How To Make Seed Bombs

The first time I saw a seed bomb it was in a Facebook video. Literally, I’ve been obsessed ever since. They are just the cutest things, so easy to make, and the best way to safely refurbish vacant lots. You can make a bunch of them and toss them in areas that really need more plants without having to worry about someone seeing. Since they decompose on their own, nature will take care of the rest. Unfortunately, you never know what is or isn't private property, so seed bombs are the ultimate discreet way of planting something (without spending much money or leaving any evidence). Just make sure you find out which plants are local to your area (check with your local Nature Conservancy or your state's department of natural resources) before choosing your seeds. This will ensure you don't plant any invasive species and that your little seed bombs will thrive!


How To Make Seed Bombs

Note: This project can get a little messy, so make sure you lay down some newspaper over the table you craft on, or just craft the seed bombs outside.



  • locally sourced clay from your area (or cheap, unscented kitty litter clay)
  • water (for forming clay—do not water seed bomb when finished)
  • seeds native to your location (buy seed mixtures of native flowers and plants)
  • compost or worm castings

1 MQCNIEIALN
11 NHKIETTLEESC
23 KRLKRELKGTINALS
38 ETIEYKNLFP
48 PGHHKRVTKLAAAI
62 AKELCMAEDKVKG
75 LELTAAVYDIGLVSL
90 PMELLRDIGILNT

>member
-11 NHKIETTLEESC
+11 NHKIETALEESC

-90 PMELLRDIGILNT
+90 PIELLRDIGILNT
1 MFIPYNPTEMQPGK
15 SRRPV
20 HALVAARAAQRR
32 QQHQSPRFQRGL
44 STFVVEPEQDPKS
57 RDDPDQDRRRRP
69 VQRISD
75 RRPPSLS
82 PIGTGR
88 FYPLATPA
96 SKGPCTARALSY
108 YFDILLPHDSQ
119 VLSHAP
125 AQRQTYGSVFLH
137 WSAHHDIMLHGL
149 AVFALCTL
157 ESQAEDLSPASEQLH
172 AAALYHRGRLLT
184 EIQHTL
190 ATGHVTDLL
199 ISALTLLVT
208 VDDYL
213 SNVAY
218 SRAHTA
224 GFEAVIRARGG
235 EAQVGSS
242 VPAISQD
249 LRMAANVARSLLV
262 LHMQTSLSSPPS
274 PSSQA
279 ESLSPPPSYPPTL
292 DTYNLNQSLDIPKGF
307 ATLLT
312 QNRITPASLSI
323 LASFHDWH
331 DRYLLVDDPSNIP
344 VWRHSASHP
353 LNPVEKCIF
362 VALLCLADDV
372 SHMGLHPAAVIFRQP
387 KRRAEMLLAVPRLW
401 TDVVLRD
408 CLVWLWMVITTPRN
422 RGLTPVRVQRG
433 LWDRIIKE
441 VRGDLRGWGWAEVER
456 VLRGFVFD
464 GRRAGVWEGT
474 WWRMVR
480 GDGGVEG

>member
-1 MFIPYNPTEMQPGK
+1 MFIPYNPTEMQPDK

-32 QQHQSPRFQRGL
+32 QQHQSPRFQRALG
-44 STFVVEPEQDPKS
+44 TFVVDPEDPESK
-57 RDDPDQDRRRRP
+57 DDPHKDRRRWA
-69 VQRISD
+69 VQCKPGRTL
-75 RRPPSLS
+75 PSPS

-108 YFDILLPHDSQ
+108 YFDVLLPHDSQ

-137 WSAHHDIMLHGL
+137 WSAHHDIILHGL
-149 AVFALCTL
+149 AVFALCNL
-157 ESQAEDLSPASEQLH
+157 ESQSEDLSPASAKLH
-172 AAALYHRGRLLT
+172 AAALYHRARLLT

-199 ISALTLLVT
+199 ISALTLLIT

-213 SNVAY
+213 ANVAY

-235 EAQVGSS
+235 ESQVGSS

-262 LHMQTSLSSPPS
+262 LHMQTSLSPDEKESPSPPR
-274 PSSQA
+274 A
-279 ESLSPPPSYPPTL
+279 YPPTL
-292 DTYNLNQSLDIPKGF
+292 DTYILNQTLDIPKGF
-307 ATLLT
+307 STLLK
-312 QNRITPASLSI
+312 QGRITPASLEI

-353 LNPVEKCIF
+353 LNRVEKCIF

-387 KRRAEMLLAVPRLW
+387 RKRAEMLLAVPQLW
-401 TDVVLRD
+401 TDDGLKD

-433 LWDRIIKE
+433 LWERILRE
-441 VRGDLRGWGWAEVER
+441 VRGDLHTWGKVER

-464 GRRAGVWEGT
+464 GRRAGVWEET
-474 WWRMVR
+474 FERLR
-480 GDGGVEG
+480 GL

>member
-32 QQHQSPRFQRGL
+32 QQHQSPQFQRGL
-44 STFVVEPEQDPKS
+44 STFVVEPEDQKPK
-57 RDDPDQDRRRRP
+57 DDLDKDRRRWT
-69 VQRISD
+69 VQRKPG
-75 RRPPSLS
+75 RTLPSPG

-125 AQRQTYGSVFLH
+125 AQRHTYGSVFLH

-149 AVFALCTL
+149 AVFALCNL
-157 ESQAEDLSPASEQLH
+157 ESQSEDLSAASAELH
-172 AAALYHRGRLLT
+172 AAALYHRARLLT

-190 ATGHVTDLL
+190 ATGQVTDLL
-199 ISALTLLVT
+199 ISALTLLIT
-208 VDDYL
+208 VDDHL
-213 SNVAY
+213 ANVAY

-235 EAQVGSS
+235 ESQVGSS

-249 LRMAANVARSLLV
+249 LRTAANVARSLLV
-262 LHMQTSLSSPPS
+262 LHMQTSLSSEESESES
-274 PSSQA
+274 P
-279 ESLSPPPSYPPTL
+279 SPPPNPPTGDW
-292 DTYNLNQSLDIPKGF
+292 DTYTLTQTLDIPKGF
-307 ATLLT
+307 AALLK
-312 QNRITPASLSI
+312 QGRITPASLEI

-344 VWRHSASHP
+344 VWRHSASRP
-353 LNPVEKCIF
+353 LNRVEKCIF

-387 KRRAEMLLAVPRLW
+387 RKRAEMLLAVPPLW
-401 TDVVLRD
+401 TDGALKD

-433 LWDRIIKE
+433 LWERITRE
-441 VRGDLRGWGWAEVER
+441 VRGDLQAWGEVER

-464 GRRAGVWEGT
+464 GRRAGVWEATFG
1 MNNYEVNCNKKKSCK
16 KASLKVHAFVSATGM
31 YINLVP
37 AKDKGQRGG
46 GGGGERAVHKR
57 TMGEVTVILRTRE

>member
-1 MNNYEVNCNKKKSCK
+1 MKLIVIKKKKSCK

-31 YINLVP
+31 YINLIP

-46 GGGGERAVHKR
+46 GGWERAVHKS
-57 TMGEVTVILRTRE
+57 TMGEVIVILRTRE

1. Mix the clay, compost, and seeds together in a bowl using a ratio of three handfuls of clay, five handfuls of compost, and one handful of seeds. This doesn’t need to be exact, just use it as a guide. In simple terms, your seed bomb should be made of mostly clay. You can choose to make your seed bombs as big or as small as you’d like, but I recommend making it no bigger than the size of a golf ball.
  2. Carefully add water slowly and gradually to the mixture, trying not to make it too goopy. Mix it together until you get a consistency that you can use to form truffle- or golf ball-sized balls.
  3. Repeat this process until all your ingredients are used up. Depending on how many seed bombs you’re looking to create, this may take a while. You might benefit from doing this with friends and family to get the job done quicker (and have more fun in the process). Also, consider the size of the location you want to toss the seed bombs in as you create them: The bigger the vacant lot, the more seed bombs you’ll need to create.
  4. Once you’ve created all the seed bombs you can possibly make, lay them out to dry on a sunny windowsill for at least three hours. After the three hours are up, get outside and toss those seed bombs!



Note: Don’t throw seed bombs in public parks or people’s gardens. Look for neglected planters, flowerbeds, or civic spaces where the planting plan has long been lost. You’ll be doing everyone a favor (even the bees)!